PREDICTIONS the balance of power in Scottish football was poised to shift from the East End of Glasgow to the South Side after Rangers’ one-sided win over Celtic at Ibrox back in January proved wildly inaccurate.

Brendan Rodgers’ men - who had been without Kieran Tierney at left back, fielded an unusual line-up and performed way below their best - regrouped during the winter break and went on to win their eighth consecutive Scottish title by a comfortable margin.

The victory that Steven Gerrard’s charges eased to in Govan yesterday afternoon, though, feels like a far more significant result which will have far greater implications going forward despite more mitigating circumstances.

Yes, the Parkhead club were without James Forrest and Tierney, two of their star performers, once again due to injury. Yes, Mikael Lustig, their hugely experienced right back, limped off with a hamstring injury just before half-time. And, yes, the result was meaningless as the visitors had wrapped up the league eight days earlier.

This was, too, the fourth Old Firm fixture where the away team had just 800 fans inside the ground and it was the fourth occasion the home team had triumphed. Not having a sizeable support cheering them on has definitely been a huge factor in the outcome of each of the derby matches.

Yet, the Rangers’ display was so dominant they can only take confidence from it and the Celtic showing so poor they can only be concerned.

When Wes Foderingham, who was deputising for the suspended Allan McGregor in goals, denied Oliver Burke with six minutes of regulation time it was the first and ultimately only occasion he was tested.

They will, regardless of who is appointed Celtic manager and irrespective of what signings the defending champions make in the summer, go in to the 2019/20 campaign with genuine belief they can end their opponents’ unprecedented spell of dominance after this.

Gerrard bemoaned the lack of quality at his disposal in the wake of the William Hill Scottish Cup quarter-final replay to defeat to Aberdeen back in March. Reinforcements will arrive in the weeks ahead.

But in Steven Davis, his fellow midfielder Glen Kamara and striker Jermain Defoe, players who were added to his squad during the January transfer window and have taken time to settle, he has three outstanding individuals who he can build his side around.

Defoe made the most of the limited service he received – he tested Scott Bain with a long-range attempt in the first-half and forced a fine save from the Celtic goalkeeper in the second – and also helped to set up the second goal with a cheeky dummy before being replaced by Alfredo Morelos.

However, Davis and Kamara were exceptional in the three man midfield alongside Ryan Jack. Their opponents, who are no slouches in that department themselves, were given no time to settle on the ball from kick-off to the final whistle and were unable to gain a foothold in the game as a consequence.

Neil Lennon’s men were ultimately undone by two appalling defensive lapses. Bain failed to deal with a James Tavernier free-kick in just the second minute and conceded a criminally soft goal. Kristoffer Ajer, too, really should have intercepted a Kamara through ball before Scott Arfield netted in the second-half.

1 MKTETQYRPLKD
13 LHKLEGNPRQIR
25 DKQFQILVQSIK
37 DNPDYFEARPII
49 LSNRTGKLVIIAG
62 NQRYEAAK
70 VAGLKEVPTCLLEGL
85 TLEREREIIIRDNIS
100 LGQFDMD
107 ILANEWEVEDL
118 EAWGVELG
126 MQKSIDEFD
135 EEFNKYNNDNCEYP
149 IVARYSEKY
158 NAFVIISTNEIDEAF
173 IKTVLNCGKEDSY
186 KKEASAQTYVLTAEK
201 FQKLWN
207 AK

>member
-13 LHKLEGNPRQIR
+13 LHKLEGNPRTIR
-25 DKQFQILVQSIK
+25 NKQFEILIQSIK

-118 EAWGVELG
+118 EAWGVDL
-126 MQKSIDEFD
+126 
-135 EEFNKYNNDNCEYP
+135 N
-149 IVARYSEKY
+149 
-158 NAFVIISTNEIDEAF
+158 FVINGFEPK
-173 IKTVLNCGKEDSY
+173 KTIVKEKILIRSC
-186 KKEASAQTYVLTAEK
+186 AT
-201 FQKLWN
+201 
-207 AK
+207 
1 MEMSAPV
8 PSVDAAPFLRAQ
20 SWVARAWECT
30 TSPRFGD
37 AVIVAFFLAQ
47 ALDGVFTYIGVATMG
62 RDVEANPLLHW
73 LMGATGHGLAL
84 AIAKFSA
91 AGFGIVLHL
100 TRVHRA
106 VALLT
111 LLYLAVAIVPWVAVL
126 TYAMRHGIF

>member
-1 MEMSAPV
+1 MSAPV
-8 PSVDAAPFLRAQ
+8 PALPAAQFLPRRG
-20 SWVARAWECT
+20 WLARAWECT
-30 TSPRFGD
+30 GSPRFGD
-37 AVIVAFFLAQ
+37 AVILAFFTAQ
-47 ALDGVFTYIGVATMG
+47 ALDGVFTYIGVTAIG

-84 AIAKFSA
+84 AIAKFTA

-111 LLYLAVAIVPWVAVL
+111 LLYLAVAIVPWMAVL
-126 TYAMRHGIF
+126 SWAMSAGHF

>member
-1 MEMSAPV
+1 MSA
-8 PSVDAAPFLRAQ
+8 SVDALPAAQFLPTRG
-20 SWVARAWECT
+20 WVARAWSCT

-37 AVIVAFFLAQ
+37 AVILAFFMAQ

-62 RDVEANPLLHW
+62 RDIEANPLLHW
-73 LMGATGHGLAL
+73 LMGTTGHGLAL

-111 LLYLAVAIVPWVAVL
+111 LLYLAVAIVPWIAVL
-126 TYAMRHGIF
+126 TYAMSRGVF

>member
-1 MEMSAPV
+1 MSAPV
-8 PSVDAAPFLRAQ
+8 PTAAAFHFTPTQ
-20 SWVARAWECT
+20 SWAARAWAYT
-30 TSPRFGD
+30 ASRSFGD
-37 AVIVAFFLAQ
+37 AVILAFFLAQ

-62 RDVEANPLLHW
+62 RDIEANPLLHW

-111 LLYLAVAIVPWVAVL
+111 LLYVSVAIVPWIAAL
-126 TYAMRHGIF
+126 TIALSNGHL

Lennon felt that referee Kevin Clancy should have red carded Rangers left back Jon Flanagan for elbowing Celtic midfielder Scott Brown in the face as Callum McGregor prepared to take a corner in the second-half. The match official only showed the offending player a yellow. But neither he nor his captain used that as an excuse for their performance or the loss. They would have been clutching at straws if they had.

This was also further evidence that Gerrard is maturing as a manager. He was right to be proud of an impressive all-round display. His defence, for whom Nikola Katic once again shone, were rock solid. They won the battle in the middle of the park hands down. They could perhaps have created more in the final third. But it was hard to be critical.

This defeat, even though it was his first since taking over from Rodgers on an interim basis back in February, will do nothing to help Lennon in his quest to land the Celtic manager’s job on a full-time basis. Victory in these matches is as important, if not more so, than lifting trophies. There are sure to be calls for another head coach to be brought in.

The Northern Irishman started, with good reason given that he was without Tierney, with what appeared to be a 3-5-2 formation and switched to a 4-2-3-1 during the match. There may well have been a 4-4-2 in there as well. It was hard to tell. It was a disjointed and insipid performance from the triple treble chasers. None of the formations was effective.

He missed Forrest and Tierney badly. But in Burke, the West Brom loanee, he had a winger who has commanded transfer fees totalling £28 million in his career to date. He should have been a more than adequate replacement.

Lennon will attempt to make amends for the reverse in the final league game of the season against Hearts at Celtic Park on Sunday, after which Brown will be presented with the Premiership trophy, and the Scottish Cup final against the capital club at Hampden six days later, in which his team can become the first in Scottish football history to complete a clean sweep of domestic honours.

But it looks as if bigger challenges lie ahead for them next season.